Typical descriptions include “back-pressure inherent in the elastic open-cell foam backing.”, and “works under its own constant internal pressure”.
Stability and Resistance to Bleeding: High temperature stability
of 185°F (85°C) is typical.
Given that if specified and installed into a condition that will utilize the full movement claim of the material, it is reasonable to expect that the products can be compressed down 50% from their nominal size and that this condition will occur during achievable high temperatures on a building.
Actual substrate temperatures on dark-colored substrates like bronze or black curtainwall mullions, on a Southerly exposure, during the peak mid-day hours, in summer, are regularly recorded at around 180o F (82o C). For purposes of this testing, temperatures of 180o F (82o C), and 185o F (85oC) were used.
Given that these products claim the ability to follow joint opening movement through their inherent backpressure, and that if specified and installed into a condition that will utilize the full movement claim of the material, it is reasonable to expect the material to recover unassisted from the compressed state achieved at the claimed high temperature stability point to the maximum of its claimed movement range.
1) Six-inch long pieces of 2-inch (50mm) nominal material are removed from their shrink-wrap and hardboard packaging, and any mounting-adhesive release liners are removed.
2) The samples are installed between the faces of identical, aluminum, clamping jigs.
3) By tightening the bolts in the clamping jigs, the samples are compressed down to 1” (the -50% movement claim. This dimension would be achieved in actual applications during the heat of the summer as joints close due to the expansion of adjacent structural materials).
4) The samples are placed on a metal baking sheet, in a scientific oven, tilted at an angle of 30 degrees.
5) The samples are then baked at 185-deg.F (85-deg.C) for 3 hours. (This temperature chosen to simulate a south-facing, summer season, mid-day exposure on a dark-colored, metal substrate like a window mullion).
6) After 3 hours, the oven door is opened and the samples observed for signs of instability of the impregnation, bleeding, and/or any change in the material. If bleeding has occurred, the test is failed and discontiued.
7) The samples are allowed to cool to room temperature.
8) The clamping jig bolts are loosened to allow the samples to recover. The recovery of the material over the next 3-24 hours observed.
As the temperature slowly drops to room temperature the substrates are moved slowly apart. The acrylic-impregnated SEISMIC COLORSEAL begins immediately to self-expand and the silicone bellows achieves expansion to 3-inches (75mm) within 3 hours while the acrylic impregnated foam backing expands to beyond 3-inches (75mm).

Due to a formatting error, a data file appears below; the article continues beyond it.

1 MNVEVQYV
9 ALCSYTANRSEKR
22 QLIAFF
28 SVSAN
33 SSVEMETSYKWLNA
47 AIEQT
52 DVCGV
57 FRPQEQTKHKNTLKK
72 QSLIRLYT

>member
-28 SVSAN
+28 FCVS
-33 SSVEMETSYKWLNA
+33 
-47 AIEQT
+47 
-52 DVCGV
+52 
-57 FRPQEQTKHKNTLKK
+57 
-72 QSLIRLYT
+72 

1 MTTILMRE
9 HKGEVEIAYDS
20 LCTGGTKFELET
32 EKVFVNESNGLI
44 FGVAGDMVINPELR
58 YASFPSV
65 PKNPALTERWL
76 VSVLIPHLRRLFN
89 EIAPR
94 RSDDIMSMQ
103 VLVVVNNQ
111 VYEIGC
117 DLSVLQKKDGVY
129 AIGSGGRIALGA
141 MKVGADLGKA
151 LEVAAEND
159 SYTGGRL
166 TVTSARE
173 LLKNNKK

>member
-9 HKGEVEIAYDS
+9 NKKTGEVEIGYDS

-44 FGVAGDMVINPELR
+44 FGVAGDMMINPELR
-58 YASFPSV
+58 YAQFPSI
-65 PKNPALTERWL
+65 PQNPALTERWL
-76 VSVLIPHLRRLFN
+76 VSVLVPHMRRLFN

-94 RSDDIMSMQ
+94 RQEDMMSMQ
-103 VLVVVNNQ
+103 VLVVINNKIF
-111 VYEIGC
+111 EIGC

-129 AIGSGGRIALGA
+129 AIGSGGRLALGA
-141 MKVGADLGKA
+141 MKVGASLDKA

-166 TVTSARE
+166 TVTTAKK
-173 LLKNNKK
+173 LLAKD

While there remains a place in the market for low-movement, moderate-temperature applications for asphalt or wax-based products, many of today's construction environments and applications call for higher performance.
Regardless, manufacturers should be held accountable to prove their product performance to the claims they make in data sheets.
Consequently, should you be specifying an impregnated foam sealant product we suggest you require proof of movement capability and temperature stability in combination, and incorporate the following language in your specifications:
products to be certified in writing to be free, according to independent
and DSC, in composition
of any waxes or asphalts, wax compounds or asphalt compounds. All
substitute candidates shall be certified in writing to be:
Independent Lab Certification--Wax Free
All of EMSEAL's foam sealants are certified by independent laboratory to be free of wax or wax compounds. Click Here to access the test reports. Demand the same of substitutes.
Open, handle, and even run these simples tests to compare for yourself. We are confident you will agree that it is possible to offer the best possible performance while delivering the best value, custom made for your job, at lead times that respect your project schedule: SEISMIC COLORSEAL, COLORSEAL, DSM SYSTEM, BACKERSEAL, SJS SYSTEM, HORIZONTAL COLORSEAL.
Once again, your feedback as to the conditions of performance used to validate our claims, or challenges to facts presented are invited. Please send them to email@example.com. Thank you.
For complete guide specifications for EMSEAL products, please go the individual product pages at our Product and Application Index.
Expansion joints and
sealants by EMSEAL
Last Modified: March 07, 2014